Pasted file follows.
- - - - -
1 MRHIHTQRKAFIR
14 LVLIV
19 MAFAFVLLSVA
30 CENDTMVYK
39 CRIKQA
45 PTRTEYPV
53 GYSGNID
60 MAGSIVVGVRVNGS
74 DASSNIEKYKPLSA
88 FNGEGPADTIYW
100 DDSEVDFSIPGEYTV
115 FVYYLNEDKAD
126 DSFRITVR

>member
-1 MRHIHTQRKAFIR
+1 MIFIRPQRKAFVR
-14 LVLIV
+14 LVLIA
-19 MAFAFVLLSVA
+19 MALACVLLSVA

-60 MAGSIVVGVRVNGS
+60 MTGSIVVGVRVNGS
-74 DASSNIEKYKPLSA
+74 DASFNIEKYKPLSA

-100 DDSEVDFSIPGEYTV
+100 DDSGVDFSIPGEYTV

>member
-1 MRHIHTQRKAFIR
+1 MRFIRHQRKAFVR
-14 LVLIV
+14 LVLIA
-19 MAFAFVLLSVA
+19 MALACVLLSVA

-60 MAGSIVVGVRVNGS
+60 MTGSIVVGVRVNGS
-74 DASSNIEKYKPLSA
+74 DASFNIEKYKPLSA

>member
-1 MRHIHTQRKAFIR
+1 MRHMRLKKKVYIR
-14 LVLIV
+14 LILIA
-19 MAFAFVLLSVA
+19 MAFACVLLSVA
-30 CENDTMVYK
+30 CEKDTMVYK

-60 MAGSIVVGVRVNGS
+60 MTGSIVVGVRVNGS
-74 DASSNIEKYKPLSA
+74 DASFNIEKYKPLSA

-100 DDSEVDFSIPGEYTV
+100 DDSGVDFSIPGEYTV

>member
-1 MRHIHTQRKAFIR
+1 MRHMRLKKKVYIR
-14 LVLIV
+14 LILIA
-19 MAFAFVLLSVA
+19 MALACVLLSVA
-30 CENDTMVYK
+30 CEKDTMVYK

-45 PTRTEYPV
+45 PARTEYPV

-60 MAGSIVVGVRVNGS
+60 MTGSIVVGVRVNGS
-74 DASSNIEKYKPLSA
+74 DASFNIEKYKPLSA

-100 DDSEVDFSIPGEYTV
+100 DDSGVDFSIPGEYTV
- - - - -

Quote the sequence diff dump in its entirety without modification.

1 MRHIHTQRKAFIR
14 LVLIV
19 MAFAFVLLSVA
30 CENDTMVYK
39 CRIKQA
45 PTRTEYPV
53 GYSGNID
60 MAGSIVVGVRVNGS
74 DASSNIEKYKPLSA
88 FNGEGPADTIYW
100 DDSEVDFSIPGEYTV
115 FVYYLNEDKAD
126 DSFRITVR

>member
-1 MRHIHTQRKAFIR
+1 MIFIRPQRKAFVR
-14 LVLIV
+14 LVLIA
-19 MAFAFVLLSVA
+19 MALACVLLSVA

-60 MAGSIVVGVRVNGS
+60 MTGSIVVGVRVNGS
-74 DASSNIEKYKPLSA
+74 DASFNIEKYKPLSA

-100 DDSEVDFSIPGEYTV
+100 DDSGVDFSIPGEYTV

>member
-1 MRHIHTQRKAFIR
+1 MRFIRHQRKAFVR
-14 LVLIV
+14 LVLIA
-19 MAFAFVLLSVA
+19 MALACVLLSVA

-60 MAGSIVVGVRVNGS
+60 MTGSIVVGVRVNGS
-74 DASSNIEKYKPLSA
+74 DASFNIEKYKPLSA

>member
-1 MRHIHTQRKAFIR
+1 MRHMRLKKKVYIR
-14 LVLIV
+14 LILIA
-19 MAFAFVLLSVA
+19 MAFACVLLSVA
-30 CENDTMVYK
+30 CEKDTMVYK

-60 MAGSIVVGVRVNGS
+60 MTGSIVVGVRVNGS
-74 DASSNIEKYKPLSA
+74 DASFNIEKYKPLSA

-100 DDSEVDFSIPGEYTV
+100 DDSGVDFSIPGEYTV

>member
-1 MRHIHTQRKAFIR
+1 MRHMRLKKKVYIR
-14 LVLIV
+14 LILIA
-19 MAFAFVLLSVA
+19 MALACVLLSVA
-30 CENDTMVYK
+30 CEKDTMVYK

-45 PTRTEYPV
+45 PARTEYPV

-60 MAGSIVVGVRVNGS
+60 MTGSIVVGVRVNGS
-74 DASSNIEKYKPLSA
+74 DASFNIEKYKPLSA

-100 DDSEVDFSIPGEYTV
+100 DDSGVDFSIPGEYTV